In 1978, Libyan leader Muammar Mohammed Abu Minyar Gaddafi declared that his country needed socialism. It was the period of Cold War at the time and so the United States weren’t very pleased with his decision. Gaddafi didn’t give a damn.
Libyan leader Muammar declared his country needed socialism in 1978. This was despite the ongoing Cold War at the time.
In fact, we went great lengths not only to eliminate dissenters within the country but to target those who left the land as well. He started funding various groups such as the Black Panthers (US), the Irish Republican Army, Palestinian guerillas, and Muslim rebel groups based in the Philippines, among others.
Moreover, he increased the country’s involvements in Chad, an African country, and wanted its northern strip to be part of Libya’s territory.
Gaddafi also wanted to claim the northern strip of Chad as Libya’s territory.
As if that wasn’t enough, Gaddafi also wanted Libya to be the first Arab nuclear power in the region. He aimed to create a federation of Arab and Muslim states headed by his country. He eventually started forging an alliance with the Soviet Union.
By 1979, America already included Libya on their list of “State Sponsors of Terrorism.”
Come December 27, 1985, four Arabs in the Leonardo da Vinci-Fiumicino Airport outside Rome, Italy stared throwing hand grenades and shooting random people. The attack resulted to the death of 16 people (5 of whom were Americans) and 99 injured individuals (including a US diplomat).
Meanwhile, three men attacked the Vienna International Airport, killing 3 and wounding 39 in the process.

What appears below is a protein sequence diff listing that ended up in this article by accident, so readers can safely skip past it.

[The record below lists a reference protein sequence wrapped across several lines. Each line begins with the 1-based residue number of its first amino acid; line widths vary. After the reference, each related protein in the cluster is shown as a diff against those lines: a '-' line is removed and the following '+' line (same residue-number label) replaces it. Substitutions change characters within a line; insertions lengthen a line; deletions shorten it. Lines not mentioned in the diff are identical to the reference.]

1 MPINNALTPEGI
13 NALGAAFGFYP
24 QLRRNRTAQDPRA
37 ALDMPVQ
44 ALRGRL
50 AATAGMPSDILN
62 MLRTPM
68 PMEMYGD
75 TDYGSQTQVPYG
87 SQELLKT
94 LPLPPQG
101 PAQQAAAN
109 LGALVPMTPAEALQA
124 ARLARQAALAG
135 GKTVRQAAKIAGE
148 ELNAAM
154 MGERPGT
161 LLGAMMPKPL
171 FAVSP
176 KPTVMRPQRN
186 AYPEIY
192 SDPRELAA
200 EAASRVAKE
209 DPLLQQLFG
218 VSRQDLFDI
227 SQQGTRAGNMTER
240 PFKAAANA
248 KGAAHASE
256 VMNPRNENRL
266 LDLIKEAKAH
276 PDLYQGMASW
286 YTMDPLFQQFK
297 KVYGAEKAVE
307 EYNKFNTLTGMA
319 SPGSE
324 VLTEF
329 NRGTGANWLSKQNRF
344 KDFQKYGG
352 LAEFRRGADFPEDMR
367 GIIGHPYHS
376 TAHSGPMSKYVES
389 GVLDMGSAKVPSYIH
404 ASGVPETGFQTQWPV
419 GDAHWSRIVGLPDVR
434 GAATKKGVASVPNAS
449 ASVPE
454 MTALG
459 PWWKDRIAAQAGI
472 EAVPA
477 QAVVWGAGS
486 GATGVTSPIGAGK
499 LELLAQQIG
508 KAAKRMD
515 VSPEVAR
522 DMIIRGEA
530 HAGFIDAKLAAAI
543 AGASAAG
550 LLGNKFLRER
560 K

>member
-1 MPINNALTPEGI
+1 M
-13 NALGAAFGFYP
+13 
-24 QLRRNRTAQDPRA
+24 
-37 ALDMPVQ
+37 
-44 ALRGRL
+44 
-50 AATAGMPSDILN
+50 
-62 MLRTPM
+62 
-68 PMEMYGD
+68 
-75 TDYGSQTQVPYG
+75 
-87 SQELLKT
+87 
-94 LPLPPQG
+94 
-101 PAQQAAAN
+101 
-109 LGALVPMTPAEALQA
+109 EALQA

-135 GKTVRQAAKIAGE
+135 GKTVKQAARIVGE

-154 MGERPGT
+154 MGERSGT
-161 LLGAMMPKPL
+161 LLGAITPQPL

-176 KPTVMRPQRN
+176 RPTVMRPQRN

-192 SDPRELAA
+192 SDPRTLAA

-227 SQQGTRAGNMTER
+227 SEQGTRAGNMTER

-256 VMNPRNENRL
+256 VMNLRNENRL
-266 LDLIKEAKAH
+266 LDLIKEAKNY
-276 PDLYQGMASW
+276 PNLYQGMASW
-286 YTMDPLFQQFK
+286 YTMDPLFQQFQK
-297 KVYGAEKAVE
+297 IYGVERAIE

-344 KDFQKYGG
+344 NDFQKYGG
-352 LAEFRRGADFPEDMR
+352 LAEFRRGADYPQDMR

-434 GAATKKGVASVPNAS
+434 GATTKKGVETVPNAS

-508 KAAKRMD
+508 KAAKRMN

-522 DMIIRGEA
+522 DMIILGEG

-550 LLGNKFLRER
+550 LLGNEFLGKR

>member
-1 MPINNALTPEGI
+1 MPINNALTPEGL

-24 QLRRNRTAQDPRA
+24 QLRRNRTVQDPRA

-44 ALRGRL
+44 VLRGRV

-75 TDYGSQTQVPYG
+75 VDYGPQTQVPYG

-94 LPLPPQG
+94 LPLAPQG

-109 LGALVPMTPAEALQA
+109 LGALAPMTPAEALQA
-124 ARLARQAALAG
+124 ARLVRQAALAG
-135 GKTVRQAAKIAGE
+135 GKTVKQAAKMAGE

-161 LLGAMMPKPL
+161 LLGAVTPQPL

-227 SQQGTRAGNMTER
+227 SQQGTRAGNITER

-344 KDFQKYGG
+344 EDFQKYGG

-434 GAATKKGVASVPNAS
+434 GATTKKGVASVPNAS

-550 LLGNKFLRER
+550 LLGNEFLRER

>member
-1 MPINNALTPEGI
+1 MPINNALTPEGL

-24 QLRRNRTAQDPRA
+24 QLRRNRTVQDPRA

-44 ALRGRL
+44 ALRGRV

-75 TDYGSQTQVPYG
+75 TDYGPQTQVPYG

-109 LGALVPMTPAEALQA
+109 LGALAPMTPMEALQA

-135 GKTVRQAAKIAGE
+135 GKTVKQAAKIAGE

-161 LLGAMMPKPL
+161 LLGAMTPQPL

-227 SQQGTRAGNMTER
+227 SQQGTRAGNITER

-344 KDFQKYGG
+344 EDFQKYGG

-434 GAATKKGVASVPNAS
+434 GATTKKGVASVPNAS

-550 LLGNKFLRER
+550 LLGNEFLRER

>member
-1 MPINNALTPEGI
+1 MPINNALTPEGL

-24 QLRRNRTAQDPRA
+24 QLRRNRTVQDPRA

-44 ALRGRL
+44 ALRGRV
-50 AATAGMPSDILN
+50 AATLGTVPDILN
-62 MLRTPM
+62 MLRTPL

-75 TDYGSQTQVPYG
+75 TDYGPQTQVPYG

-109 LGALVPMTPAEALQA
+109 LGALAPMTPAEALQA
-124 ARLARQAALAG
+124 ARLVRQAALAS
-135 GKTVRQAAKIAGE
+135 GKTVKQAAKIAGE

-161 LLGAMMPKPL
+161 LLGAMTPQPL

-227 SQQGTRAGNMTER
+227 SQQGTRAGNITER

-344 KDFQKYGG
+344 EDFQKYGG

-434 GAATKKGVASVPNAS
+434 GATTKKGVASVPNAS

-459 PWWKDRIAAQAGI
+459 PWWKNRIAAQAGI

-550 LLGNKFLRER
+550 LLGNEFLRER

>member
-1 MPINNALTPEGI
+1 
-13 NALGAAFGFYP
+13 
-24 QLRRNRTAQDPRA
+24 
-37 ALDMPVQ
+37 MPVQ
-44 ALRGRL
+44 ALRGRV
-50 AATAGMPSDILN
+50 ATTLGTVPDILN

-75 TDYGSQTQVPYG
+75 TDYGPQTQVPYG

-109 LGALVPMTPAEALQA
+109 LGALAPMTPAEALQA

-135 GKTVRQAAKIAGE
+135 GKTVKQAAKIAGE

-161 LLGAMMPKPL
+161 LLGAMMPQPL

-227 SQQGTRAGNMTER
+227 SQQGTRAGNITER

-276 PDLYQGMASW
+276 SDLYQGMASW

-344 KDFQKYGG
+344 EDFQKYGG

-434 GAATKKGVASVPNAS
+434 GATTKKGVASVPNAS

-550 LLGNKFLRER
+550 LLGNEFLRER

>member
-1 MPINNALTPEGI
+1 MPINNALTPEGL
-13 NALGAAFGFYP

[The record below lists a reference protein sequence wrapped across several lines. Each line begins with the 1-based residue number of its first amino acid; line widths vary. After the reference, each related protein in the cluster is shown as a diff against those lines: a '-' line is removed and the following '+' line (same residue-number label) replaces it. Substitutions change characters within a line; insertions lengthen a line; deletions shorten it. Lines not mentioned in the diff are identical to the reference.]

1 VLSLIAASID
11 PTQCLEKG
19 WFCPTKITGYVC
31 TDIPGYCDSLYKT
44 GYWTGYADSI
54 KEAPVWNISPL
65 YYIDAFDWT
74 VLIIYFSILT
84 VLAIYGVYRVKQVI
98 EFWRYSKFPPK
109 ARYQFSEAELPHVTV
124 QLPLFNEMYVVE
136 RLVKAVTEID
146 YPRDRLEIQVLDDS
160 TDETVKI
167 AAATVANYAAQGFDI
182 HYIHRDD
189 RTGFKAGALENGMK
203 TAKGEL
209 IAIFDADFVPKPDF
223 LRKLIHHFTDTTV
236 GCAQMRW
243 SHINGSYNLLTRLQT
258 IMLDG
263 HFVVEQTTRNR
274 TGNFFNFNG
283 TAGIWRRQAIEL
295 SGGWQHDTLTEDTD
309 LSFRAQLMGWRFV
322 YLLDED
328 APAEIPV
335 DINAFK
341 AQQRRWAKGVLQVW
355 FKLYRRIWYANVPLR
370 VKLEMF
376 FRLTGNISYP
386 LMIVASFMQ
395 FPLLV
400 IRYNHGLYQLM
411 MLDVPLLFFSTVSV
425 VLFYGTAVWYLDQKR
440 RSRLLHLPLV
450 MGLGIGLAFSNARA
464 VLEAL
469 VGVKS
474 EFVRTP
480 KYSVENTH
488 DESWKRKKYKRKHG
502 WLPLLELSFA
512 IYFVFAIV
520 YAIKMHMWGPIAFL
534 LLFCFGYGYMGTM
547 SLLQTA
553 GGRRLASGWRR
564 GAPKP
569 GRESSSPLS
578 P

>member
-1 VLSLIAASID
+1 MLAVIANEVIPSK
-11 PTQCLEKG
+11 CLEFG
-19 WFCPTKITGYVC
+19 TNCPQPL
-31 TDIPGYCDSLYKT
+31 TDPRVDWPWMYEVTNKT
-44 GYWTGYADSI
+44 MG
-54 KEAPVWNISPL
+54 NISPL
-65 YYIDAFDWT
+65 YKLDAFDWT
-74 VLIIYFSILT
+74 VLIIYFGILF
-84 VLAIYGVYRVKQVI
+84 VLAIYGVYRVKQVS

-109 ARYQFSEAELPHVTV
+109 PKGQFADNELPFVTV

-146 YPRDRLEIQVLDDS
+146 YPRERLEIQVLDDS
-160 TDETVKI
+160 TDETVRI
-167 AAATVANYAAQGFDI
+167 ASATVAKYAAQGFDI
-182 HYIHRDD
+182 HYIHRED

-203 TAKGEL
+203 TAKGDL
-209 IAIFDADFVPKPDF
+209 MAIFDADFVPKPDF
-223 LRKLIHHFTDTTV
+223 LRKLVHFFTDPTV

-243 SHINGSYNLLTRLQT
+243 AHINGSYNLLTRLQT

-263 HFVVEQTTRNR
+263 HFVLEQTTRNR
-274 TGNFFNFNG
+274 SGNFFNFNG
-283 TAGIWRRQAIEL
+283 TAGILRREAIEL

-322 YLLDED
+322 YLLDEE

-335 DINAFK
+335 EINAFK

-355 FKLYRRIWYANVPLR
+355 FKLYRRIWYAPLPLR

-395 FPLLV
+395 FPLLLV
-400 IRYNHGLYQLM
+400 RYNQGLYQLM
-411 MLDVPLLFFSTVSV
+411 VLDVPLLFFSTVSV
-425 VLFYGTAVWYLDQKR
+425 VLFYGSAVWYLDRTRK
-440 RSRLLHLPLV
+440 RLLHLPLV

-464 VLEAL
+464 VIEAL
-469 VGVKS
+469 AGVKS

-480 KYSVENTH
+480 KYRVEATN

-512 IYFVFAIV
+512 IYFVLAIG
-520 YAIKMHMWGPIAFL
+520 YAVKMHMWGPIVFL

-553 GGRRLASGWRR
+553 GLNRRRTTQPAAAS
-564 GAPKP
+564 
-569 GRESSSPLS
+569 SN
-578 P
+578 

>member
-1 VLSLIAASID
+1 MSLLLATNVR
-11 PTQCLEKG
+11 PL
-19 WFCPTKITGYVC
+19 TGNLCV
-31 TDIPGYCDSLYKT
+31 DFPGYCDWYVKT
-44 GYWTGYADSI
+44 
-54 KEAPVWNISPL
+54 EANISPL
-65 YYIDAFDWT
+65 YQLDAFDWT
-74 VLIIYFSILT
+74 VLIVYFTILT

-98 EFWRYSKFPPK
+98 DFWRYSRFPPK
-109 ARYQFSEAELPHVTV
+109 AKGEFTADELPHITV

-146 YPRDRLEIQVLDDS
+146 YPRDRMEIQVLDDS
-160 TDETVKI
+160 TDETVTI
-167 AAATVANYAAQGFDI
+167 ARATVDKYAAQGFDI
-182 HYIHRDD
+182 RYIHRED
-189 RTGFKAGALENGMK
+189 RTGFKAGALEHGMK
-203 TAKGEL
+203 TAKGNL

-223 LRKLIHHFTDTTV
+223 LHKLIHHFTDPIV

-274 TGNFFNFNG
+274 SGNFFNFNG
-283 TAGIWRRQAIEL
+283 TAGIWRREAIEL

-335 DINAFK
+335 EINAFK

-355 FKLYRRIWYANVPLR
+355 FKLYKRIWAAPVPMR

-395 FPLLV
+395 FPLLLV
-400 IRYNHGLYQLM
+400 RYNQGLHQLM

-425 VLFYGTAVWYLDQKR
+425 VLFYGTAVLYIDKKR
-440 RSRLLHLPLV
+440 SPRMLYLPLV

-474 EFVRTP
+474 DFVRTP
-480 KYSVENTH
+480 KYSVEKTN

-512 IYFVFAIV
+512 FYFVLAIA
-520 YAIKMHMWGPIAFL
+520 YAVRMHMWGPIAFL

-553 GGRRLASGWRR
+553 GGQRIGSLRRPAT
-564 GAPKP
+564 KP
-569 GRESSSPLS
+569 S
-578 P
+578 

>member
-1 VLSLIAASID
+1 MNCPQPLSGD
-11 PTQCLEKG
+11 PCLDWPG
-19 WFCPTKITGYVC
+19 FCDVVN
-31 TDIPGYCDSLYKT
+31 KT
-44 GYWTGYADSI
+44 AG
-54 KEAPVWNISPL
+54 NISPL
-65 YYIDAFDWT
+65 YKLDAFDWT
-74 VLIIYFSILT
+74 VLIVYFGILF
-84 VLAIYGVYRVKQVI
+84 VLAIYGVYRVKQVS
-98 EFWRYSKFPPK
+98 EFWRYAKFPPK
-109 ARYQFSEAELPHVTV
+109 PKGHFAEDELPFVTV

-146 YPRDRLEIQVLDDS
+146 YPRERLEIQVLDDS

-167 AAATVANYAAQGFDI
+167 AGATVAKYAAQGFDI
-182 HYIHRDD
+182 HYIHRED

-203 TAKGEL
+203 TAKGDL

The Abu Nidal Organization (ANO) stood up and claimed responsibility for the attacks. According to them, this was in revenge for the bombing of the Palestinian Liberation Organization (PLO) offices in Tunis that happened in October 1, 1985, just a few months earlier.
Although Libya denied any involvement with the terrorist group, the foreign minister praised them for their “heroic acts.”
When the US Navy crossed Libya’s ‘Line of Death,’ they fired at the vessels. The Americans fired back which resulted to 35 Libyan deaths.
Around 1973, Gaddafi implemented a 62 nautical mile zone over the Gulf of Sidra located at Libya’s northern coast. He called the borders “The Line of Death” and placed Soviet SA-5 surface-to-air missile batteries and radars along the coast.
The US countered by saying Libya’s claims were a violation of international maritime waters and started sending Navy ships to the area by January 1986. They made sure that the vessels crossed The Line of Death.
March 24, Libya shot at the USS Ticonderoga and its two escort destroyers – but they missed. The US Navy fired back which resulted to the death of 35 Libyan people and the lost of two ships, missile batteries, and radars. The Americans lost nothing. This incident would later be known as the Action in the Gulf of Sidra.
April 5 of the same year, a disco in West Berlin, Germany was bombed. Since the spot was a favorite hangout for American soldiers, the attack killed 2 US Army sergeants and a civilian woman. 229 individuals – 50 of whom were American military personnel – were also injured.
Eventually, Libya bombed a German disco frequented by American servicemen. President Ronald Reagan declared retaliatory strikes.
Later on, intercepted messages to the Libyan embassy in East Germany indicated that they were congratulating those involved in the attack. This angered US President Ronald Reagan and he eventually declared retaliatory strikes on Libya.
The problem, however, was not all Europeans agreed to it. France, Italy, and Spain all refused to allow US warplanes fly over their skies. US turned to its Britain bases instead.